HAVE WE SEEN THE LAST OF THE GREAT FINISHERS?
Looking at England’s squad for the Champions Trophy, the only real surprise is the lack of an obvious finisher in the mould of a Michael Bevan or Graham Thorpe. But then modern one-day cricket, with its long batting orders and enthusiastic tails, has probably dispensed with them as surely as it has done the ‘five-over trundler’.
If they have been deemed surplus to requirements it is a shame. Cricket has often been described as an art form, but not often in the white-ball form of the game. Except, that is, when a renowned finisher like Bevan has gone about the chase, their innings a thrilling combination of calculated risk, clever geometry and the delicious uncertainty that surely they won’t do it once again.
Eoin Morgan, England’s captain, almost acquired a reputation as a finisher at the start of his career, while Jos Buttler was identified as having the potential to be one. Neither, to my mind, has quite nailed the role though that may be due more to the nature of today’s white-ball cricket than any character flaw on their part.
For it is character that counts most, as well as a fine control of the bat. Finishers have to be nerveless or at least use their anxiety to drive them to assess and manage risk with calm calculation. In the days when a miscued aerial shot usually ended in dismissal, they had to be sure of making the right decision at the right moment.
It is different now. Today’s mantra, at least for England, is to ‘play without fear’. It is an admirable ambition, but one that can only be realised if you believe there is someone below you in the batting order, all the way down to number 10 or 11, who can do the job if you get out. Essentially, it plays a mind game with players that while there is responsibility on them, they can alleviate it by pretending to have none.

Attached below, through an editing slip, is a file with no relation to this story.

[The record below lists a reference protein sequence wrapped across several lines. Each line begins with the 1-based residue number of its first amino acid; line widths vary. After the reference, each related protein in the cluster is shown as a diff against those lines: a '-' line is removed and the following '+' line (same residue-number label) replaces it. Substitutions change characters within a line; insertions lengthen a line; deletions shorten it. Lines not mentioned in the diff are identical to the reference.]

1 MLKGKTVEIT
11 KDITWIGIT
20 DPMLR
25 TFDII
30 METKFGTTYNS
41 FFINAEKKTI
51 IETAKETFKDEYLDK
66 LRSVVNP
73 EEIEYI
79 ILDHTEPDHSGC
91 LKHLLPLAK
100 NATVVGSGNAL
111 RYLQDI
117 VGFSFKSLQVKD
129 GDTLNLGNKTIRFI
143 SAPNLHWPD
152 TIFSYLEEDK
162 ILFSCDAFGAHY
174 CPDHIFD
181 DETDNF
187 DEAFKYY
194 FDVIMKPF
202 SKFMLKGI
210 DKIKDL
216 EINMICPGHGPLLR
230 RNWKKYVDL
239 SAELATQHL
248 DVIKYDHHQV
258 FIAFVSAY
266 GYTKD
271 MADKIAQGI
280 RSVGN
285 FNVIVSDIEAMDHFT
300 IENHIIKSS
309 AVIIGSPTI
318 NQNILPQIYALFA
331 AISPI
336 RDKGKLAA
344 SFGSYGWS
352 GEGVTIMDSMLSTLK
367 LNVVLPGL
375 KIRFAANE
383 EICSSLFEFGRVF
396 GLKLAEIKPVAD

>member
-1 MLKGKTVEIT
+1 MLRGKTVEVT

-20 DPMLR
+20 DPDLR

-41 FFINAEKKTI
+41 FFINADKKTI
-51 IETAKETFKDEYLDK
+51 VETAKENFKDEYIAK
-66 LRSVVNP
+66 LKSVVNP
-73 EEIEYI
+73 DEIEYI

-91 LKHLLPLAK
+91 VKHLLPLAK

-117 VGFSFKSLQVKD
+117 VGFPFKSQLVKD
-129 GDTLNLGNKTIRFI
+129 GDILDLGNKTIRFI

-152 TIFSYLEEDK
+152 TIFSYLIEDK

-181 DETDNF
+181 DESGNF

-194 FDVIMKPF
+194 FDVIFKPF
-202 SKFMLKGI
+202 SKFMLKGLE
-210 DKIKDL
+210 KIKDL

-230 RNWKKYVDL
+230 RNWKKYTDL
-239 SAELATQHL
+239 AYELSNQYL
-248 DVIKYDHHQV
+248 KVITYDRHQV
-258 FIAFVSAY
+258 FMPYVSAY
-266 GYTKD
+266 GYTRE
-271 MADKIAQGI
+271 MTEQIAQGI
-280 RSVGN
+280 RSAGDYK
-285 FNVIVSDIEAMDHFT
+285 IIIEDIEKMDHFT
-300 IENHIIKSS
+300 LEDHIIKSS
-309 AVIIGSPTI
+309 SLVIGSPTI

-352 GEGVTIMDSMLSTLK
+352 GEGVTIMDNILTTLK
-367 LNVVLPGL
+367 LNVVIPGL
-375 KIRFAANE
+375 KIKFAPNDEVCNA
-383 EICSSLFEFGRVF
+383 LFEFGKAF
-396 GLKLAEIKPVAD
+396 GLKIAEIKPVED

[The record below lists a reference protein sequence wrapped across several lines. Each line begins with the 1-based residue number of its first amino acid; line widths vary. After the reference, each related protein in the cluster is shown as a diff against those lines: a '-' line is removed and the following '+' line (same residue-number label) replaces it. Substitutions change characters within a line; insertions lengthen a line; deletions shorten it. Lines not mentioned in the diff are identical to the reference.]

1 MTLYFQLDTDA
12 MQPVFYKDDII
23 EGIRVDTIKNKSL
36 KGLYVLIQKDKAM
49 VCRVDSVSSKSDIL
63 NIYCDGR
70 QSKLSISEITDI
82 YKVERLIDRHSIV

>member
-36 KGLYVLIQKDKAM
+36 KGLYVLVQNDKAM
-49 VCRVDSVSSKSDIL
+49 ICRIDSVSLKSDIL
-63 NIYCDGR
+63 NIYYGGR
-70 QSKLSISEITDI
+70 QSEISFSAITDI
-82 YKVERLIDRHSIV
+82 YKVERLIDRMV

It absolves them from error, which is the opposite mindset to that of the finisher, who believes he is the only one who can win the game, and that those below him will play a supporting role at best. I have never seen Bevan or Thorpe, or even AB de Villiers quizzed as to their thought processes while chasing down a target, but I’ll bet they never liked losing at anything when they were kids. The primeval instinct to put one over another is within all of us, it is just that it beats stronger in some. Like Uhtred of Bebbanburg in BBC’s TV series The Last Kingdom, “Destiny is all,” for old school finishers.
Back in Bevan’s day and beyond, responsibility was impressed upon the middle-order because teams did not bat as deep as they do now. I can remember in the 1987 World Cup, which was held in India and Pakistan, Mike Gatting explaining to journalists the need for more bowling options than batting ones, due to the docile nature of the pitches. To that end, he felt that five specialist batsmen were enough and that is what England deployed.
Modern-day cricket, with its long batting orders and enthusiatic tails, has dispensed with the finisher like it has the ‘five-over trundler’